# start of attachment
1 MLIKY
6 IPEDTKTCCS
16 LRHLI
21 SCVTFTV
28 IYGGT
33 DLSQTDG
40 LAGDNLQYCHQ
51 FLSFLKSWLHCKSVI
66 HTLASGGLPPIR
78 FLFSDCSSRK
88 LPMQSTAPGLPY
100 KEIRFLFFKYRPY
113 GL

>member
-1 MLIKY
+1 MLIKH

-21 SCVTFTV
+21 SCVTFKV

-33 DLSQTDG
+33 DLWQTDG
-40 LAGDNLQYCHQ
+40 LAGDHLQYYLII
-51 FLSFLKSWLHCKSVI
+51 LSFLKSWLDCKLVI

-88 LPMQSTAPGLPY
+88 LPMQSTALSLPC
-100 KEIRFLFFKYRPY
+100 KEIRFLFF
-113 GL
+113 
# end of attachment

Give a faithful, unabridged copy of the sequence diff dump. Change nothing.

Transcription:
1 MLIKY
6 IPEDTKTCCS
16 LRHLI
21 SCVTFTV
28 IYGGT
33 DLSQTDG
40 LAGDNLQYCHQ
51 FLSFLKSWLHCKSVI
66 HTLASGGLPPIR
78 FLFSDCSSRK
88 LPMQSTAPGLPY
100 KEIRFLFFKYRPY
113 GL

>member
-1 MLIKY
+1 MLIKH

-21 SCVTFTV
+21 SCVTFKV

-33 DLSQTDG
+33 DLWQTDG
-40 LAGDNLQYCHQ
+40 LAGDHLQYYLII
-51 FLSFLKSWLHCKSVI
+51 LSFLKSWLDCKLVI

-88 LPMQSTAPGLPY
+88 LPMQSTALSLPC
-100 KEIRFLFFKYRPY
+100 KEIRFLFF
-113 GL
+113 